A bottom-up computational visual attention model with a simple, but intriguing hypothesis, that our eyes usually rest on areas with abrupt changes in color, which I call corners.
So, I converted this idea into a visual saliency prediction model.
This is the sample result:
The field of computational visual attention tries to find algorithms that predict where we look. The general model takes an image as input and returns a grayscale map that indicates how much people will pay attention to corresponding pixels. This field is very multidisciplinary, as there are many proposed approaches from various fields including information theory, general computer science, biology, psychology, and more.
There are two types of visual attention model: bottom-up and top-down.
Bottom-up models deal with low-level features such as luminosity, colors, and orientations. Just imagine a single red dot on a white paper. Your eyes are attracted to that area immediately. The dot “pops-out”. You can’t help but look at it. It seems like our eyes and brains are wired this way. Another example is a paper filled with vertical bars pattern, but one of the bars is horizontal. Your eyes are attracted to the horizontal one.
Top-down models deal with high-level features, those that come from individuals and different from person to person, like internal goals. They are much more complicated than the bottom-up models. The example is when a paper is filled with dots of various colors, but you are told to count the blue ones. In this case, your brain is “primed” to be ready to detect a single color, which is blue.
The unified model would be able to address both low-level and high-level features. However, it is still too hard to find such algorithm today. There is a little foundation on this topic (psychology, biology, etc.) that we can base the model on. Most papers will come up with various experiments hoping to crack the secret sauce behind the mechanism.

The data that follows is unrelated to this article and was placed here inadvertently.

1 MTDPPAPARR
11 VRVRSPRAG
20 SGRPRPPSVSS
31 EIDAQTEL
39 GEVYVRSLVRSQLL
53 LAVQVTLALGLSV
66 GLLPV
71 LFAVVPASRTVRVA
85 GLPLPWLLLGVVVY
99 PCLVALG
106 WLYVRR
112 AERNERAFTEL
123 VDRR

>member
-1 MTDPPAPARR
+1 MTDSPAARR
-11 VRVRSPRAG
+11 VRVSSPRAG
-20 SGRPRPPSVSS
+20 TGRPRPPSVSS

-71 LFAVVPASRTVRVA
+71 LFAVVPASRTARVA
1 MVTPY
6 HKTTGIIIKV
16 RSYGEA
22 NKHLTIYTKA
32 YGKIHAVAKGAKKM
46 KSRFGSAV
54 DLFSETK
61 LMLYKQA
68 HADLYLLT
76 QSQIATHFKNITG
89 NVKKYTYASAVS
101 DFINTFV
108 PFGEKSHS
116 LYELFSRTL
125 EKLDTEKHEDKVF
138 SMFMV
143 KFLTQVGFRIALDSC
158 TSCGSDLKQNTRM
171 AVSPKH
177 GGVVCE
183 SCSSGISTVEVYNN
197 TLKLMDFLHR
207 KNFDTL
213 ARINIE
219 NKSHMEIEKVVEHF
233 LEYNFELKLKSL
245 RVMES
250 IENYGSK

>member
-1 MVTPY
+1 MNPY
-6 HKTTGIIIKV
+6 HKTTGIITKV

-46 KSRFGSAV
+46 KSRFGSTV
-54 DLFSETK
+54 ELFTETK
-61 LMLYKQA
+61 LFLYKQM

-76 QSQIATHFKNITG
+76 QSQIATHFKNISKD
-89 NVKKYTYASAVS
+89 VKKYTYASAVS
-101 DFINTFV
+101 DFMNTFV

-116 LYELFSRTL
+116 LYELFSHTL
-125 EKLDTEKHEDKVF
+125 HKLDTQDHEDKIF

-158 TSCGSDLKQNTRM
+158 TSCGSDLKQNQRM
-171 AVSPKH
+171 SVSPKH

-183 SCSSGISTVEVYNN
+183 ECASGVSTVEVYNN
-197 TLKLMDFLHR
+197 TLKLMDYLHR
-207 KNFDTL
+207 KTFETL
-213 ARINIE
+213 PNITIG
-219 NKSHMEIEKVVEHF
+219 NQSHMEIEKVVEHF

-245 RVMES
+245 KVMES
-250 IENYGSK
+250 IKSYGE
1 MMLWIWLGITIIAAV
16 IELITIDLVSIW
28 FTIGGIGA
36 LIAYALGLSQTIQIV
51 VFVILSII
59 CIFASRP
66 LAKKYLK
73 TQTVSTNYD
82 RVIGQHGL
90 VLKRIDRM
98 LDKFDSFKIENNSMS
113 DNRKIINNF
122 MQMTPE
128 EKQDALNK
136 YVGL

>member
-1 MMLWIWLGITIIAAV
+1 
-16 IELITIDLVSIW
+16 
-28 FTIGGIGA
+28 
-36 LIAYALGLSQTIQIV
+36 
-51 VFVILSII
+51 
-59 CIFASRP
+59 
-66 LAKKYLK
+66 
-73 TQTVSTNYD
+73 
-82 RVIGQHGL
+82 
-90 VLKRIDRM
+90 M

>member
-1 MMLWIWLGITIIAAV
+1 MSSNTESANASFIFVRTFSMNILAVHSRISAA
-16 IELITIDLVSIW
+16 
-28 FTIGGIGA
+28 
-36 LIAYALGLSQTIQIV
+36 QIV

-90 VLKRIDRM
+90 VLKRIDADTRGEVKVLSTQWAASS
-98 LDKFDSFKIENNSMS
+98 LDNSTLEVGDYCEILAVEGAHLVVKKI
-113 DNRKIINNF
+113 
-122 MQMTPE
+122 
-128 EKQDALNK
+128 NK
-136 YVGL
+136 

I propose a bottom-up model called corner-based saliency model, or CORS. It bases on the fact that corner information often attracts our eyes.
Try looking at a line. Did you spend the same amount of time along each segment of the line? No. You would quickly look at the starting and ending points of a line. The intermediate section is not that important to you. I called these areas corners. In case of a rectangle, they are its four corners. Or, you can try looking around where you are right now, you would notice that your eyes usually rest on the area with the abrupt change in colors or intensity.
So, CORS detects corners in an image and simply regards them as the area with the higher amount of visual attention. According to MIT Saliency Benchmark, this simple idea turned out to be competitive.